Crypsis vaginiflora (African pricklegrass)
- Summary of Invasiveness
- Taxonomic Tree
- Notes on Taxonomy and Nomenclature
- Plant Type
- Distribution Table
- History of Introduction and Spread
- Risk of Introduction
- Habitat List
- Hosts/Species Affected
- Biology and Ecology
- Latitude/Altitude Ranges
- Air Temperature
- Rainfall Regime
- Soil Tolerances
- Means of Movement and Dispersal
- Pathway Causes
- Impact Summary
- Environmental Impact
- Threatened Species
- Risk and Impact Factors
- Uses List
- Similarities to Other Species/Conditions
- Prevention and Control
- Gaps in Knowledge/Research Needs
- Distribution Maps
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PicturesTop of page
IdentityTop of page
Preferred Scientific Name
- Crypsis vaginiflora (Forssk.) Opiz
Preferred Common Name
- African pricklegrass
Other Scientific Names
- Crypsis compacta Steud.
- Crypsis niliaca Fig. & De Not.
- Heleochloa compacta (Steud.) T.Durand & Schinz
- Phalaris vaginiflora Forssk.
International Common Names
- English: African prickle grass; modest prickegrass; modest prickle grass
Summary of InvasivenessTop of page
C. vaginiflora is an annual grass, with a native distribution ranging from northern and eastern Africa to the Middle East and India. It is known to be introduced to the USA and Mexico, but is thought to only be invasive in California, where it is common in vernal pools and wetlands. As a mat-forming species it is thought to impact negatively on native flora, although such impacts have not been documented. C. vaginiflora has also naturalized in Baja California, Mexico.
Taxonomic TreeTop of page
- Domain: Eukaryota
- Kingdom: Plantae
- Phylum: Spermatophyta
- Subphylum: Angiospermae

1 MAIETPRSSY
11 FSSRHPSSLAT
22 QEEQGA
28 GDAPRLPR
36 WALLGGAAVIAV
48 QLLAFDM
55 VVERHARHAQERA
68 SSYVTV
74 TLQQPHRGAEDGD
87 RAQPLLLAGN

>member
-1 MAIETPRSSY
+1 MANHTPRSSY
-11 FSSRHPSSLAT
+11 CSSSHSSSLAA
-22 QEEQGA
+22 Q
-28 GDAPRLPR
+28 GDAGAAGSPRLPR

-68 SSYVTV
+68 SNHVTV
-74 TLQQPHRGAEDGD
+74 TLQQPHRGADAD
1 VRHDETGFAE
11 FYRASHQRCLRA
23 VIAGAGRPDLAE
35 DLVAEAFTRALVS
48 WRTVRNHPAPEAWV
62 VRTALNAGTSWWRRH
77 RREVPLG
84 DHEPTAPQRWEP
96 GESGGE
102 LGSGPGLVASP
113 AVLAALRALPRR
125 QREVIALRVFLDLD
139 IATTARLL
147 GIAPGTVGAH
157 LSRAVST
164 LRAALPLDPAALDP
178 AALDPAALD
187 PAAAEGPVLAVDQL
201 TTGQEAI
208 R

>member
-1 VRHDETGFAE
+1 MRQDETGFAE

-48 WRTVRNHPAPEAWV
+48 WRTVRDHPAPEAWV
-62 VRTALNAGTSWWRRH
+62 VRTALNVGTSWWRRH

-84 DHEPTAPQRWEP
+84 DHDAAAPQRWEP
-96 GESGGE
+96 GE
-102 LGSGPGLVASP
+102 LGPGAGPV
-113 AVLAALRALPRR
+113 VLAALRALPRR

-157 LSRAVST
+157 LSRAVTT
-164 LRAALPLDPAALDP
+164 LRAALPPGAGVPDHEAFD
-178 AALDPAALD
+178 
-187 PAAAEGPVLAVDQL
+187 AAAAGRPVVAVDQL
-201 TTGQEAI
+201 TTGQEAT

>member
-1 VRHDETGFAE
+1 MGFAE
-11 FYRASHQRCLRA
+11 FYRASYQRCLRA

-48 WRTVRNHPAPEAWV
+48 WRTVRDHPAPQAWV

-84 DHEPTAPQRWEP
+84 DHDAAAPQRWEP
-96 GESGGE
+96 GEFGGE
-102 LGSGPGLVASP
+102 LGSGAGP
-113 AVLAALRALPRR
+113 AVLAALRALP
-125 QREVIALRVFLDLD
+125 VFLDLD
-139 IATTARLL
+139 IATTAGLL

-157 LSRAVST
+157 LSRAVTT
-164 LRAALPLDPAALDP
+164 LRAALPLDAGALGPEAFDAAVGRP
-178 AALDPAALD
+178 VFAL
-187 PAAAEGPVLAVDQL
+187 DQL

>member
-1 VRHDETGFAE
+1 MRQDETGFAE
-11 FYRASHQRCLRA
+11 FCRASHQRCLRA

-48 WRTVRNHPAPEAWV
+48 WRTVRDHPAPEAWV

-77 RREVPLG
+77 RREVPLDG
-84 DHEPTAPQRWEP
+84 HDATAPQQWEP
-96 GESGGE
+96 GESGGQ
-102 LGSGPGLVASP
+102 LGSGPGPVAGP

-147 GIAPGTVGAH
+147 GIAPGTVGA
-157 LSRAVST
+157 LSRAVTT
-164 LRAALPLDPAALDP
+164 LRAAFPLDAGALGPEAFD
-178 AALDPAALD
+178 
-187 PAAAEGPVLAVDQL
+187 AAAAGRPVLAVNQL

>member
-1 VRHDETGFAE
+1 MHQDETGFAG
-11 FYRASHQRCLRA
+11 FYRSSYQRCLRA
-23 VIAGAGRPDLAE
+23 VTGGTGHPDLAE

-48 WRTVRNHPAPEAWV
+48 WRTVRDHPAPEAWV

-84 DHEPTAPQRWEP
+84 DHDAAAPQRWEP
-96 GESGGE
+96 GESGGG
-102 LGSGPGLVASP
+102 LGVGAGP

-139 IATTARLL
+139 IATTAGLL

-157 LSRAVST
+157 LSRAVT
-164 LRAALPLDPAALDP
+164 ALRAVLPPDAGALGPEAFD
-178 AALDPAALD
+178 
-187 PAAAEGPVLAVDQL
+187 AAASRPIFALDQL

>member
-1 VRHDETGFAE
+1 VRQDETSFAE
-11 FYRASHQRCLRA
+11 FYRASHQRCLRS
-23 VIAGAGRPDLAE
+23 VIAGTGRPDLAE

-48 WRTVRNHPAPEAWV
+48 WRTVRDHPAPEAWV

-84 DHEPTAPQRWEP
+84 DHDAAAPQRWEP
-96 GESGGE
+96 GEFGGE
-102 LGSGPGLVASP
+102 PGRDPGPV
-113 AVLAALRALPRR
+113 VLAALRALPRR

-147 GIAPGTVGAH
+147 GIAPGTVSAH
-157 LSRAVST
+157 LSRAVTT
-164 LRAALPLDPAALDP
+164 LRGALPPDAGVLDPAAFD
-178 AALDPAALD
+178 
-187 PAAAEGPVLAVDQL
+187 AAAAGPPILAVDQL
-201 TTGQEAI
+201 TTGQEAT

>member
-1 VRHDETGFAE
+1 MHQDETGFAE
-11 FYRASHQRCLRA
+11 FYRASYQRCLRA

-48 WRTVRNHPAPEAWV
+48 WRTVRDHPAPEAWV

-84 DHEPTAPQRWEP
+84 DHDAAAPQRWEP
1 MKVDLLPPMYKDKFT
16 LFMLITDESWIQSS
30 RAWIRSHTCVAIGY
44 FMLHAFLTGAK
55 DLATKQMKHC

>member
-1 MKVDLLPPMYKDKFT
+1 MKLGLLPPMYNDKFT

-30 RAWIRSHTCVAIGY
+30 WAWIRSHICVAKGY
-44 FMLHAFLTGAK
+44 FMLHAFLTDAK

- Class: Monocotyledonae
- Order: Cyperales
- Family: Poaceae
- Genus: Crypsis
- Species: Crypsis vaginiflora
Notes on Taxonomy and NomenclatureTop of page
The ten species in the genus Crypsis (Aiton) are native to the Old World, mostly in Eurasia and Africa (Peterson et al., 2014; eMonocot, 2015). Species in this genus are typically annuals and have short panicles that are often surrounded by the leaf sheath (Peterson et al., 2014). Crypsis is derived from the Greek kryptos, meaning hidden, and refers to the inflorescences that are contained within the uppermost leaf sheaths (Simon and Alfonso, 2011). C. vaginiflora was historically considered synonymous with C. schoenoides, but is now recognized as a separate species (Hammel and Reeder, 1979). Recently, Peterson et al. (2014) recommended subsuming Crypsis into the genus Sporobolus, which would mean C. vaginiflora would become Sporobolus niliacus.
DescriptionTop of page
Following Hammel and Reeder (1979) and eMonocot (2015):
C. vaginiflora is an annual grass that forms mats or short clumps and is most easily identified by the small, dense panicles (up to 1.5 cm long) that are embedded in the sheaths of the large, highest leaves. This species’ culms are generally decumbent, between 1 and 30 cm long, and are repeatedly branched. Leaf sheaths and collars are generally hairy. Leaf blades are stiff, glaucous and often shed at the ligule, but when present are between 1 and 5 cm long and 2 to 3 mm wide. Inflorescences are dense panicles, 0.3 to 1.5 cm long, 0.3 to 0.6 cm wide, ovoid in shape, and embraced by large leaf sheaths. Spikelets are elliptic in shape, laterally compressed, and 2.5 to 3.2 mm long. Upper and lower glumes are of similar length (2.5 – 3.2 mm long), and tend to be pilose along their margins. There are three anthers between 0.6 and 0.7 mm long. Seeds are between 1.3 and 1.7 mm long, 0.6 to 0.9 mm wide and dark brown in colour.